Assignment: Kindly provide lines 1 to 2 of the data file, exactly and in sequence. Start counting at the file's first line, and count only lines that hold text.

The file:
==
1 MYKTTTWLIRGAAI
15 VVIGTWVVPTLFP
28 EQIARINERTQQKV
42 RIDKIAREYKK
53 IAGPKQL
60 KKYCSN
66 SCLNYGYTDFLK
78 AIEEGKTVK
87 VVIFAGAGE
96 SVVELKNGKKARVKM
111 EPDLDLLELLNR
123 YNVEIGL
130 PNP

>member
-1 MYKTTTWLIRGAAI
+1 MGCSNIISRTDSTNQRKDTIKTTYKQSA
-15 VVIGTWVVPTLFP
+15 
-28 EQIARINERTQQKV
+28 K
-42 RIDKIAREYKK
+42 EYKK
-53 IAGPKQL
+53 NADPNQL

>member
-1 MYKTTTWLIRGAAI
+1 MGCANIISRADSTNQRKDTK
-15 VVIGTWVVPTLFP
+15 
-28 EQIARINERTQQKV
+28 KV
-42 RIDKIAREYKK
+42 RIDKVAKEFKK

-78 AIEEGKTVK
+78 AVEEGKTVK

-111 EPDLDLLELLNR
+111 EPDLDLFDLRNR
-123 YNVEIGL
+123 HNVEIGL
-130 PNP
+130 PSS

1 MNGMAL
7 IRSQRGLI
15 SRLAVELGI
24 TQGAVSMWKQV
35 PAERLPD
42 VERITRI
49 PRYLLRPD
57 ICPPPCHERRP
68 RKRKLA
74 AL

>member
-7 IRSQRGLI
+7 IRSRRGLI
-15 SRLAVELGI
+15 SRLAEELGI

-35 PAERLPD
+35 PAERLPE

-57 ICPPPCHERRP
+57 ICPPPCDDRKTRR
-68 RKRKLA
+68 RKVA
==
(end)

1 MYKTTTWLIRGAAI
15 VVIGTWVVPTLFP